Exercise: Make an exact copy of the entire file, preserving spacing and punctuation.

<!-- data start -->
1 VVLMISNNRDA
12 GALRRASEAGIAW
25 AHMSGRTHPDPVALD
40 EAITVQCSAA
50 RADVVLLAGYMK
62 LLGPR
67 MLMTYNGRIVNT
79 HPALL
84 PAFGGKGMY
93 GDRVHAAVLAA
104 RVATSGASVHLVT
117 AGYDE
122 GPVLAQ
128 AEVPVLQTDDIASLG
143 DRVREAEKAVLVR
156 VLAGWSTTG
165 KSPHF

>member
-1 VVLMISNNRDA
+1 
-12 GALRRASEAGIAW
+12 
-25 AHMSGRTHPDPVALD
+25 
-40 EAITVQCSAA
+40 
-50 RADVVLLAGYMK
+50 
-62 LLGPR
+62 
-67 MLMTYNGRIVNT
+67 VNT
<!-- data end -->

1 VVLMISNNRDA
12 GALRRASEAGIAW
25 AHMSGRTHPDPVALD
40 EAITVQCSAA
50 RADVVLLAGYMK
62 LLGPR
67 MLMTYNGRIVNT
79 HPALL
84 PAFGGKGMY
93 GDRVHAAVLAA
104 RVATSGASVHLVT
117 AGYDE
122 GPVLAQ
128 AEVPVLQTDDIASLG
143 DRVREAEKAVLVR
156 VLAGWSTTG
165 KSPHF

>member
-1 VVLMISNNRDA
+1 
-12 GALRRASEAGIAW
+12 
-25 AHMSGRTHPDPVALD
+25 
-40 EAITVQCSAA
+40 
-50 RADVVLLAGYMK
+50 
-62 LLGPR
+62 
-67 MLMTYNGRIVNT
+67 VNT